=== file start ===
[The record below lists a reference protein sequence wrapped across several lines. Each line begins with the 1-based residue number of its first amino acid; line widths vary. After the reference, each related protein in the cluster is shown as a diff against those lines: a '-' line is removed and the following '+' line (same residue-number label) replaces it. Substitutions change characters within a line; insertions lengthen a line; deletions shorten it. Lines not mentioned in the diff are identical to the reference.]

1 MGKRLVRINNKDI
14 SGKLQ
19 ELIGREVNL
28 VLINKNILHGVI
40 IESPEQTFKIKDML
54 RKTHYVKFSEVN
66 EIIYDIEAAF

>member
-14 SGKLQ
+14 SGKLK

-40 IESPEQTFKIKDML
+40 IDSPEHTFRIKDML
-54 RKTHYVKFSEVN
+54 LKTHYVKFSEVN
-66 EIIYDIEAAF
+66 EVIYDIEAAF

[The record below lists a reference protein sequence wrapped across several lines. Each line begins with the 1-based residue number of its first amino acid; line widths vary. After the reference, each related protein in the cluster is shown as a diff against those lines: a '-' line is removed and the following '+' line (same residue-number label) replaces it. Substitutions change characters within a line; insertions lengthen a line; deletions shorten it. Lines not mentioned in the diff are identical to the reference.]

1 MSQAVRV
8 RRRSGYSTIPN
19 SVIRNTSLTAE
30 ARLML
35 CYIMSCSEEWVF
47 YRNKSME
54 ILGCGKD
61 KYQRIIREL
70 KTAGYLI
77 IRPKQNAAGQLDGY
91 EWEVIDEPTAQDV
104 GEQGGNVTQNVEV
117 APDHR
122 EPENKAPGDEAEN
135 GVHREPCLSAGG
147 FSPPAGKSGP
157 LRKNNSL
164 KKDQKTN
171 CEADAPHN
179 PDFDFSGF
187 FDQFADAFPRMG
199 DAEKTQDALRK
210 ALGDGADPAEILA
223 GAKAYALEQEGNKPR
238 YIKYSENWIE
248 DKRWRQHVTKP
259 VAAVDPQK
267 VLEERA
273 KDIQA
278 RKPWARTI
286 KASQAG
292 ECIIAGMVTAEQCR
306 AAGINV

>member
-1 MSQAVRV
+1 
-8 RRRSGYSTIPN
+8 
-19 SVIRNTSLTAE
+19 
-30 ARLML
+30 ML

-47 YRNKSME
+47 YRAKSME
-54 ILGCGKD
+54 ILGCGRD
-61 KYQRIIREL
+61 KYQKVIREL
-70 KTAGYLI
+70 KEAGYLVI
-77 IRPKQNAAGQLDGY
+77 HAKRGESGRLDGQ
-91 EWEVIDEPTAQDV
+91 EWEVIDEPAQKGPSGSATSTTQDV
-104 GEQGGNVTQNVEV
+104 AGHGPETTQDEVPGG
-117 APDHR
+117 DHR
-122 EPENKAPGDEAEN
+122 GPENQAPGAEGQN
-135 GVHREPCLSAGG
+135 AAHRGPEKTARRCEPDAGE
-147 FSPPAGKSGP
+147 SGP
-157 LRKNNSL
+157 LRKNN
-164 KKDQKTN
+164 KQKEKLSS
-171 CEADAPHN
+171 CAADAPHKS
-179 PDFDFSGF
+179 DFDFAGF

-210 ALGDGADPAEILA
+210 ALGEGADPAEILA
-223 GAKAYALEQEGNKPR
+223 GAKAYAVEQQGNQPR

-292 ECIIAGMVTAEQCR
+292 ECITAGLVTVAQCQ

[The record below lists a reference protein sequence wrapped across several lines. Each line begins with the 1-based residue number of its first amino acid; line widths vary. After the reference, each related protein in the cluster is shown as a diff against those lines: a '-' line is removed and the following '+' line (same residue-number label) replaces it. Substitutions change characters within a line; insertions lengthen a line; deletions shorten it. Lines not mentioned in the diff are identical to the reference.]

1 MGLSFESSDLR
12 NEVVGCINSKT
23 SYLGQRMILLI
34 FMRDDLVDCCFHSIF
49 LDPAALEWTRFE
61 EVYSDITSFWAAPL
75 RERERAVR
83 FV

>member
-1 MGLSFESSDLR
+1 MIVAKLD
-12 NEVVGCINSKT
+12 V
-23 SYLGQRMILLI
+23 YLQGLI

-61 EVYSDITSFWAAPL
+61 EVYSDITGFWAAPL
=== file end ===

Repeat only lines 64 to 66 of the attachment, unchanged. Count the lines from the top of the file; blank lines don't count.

+54 ILGCGRD
-61 KYQRIIREL
+61 KYQKVIREL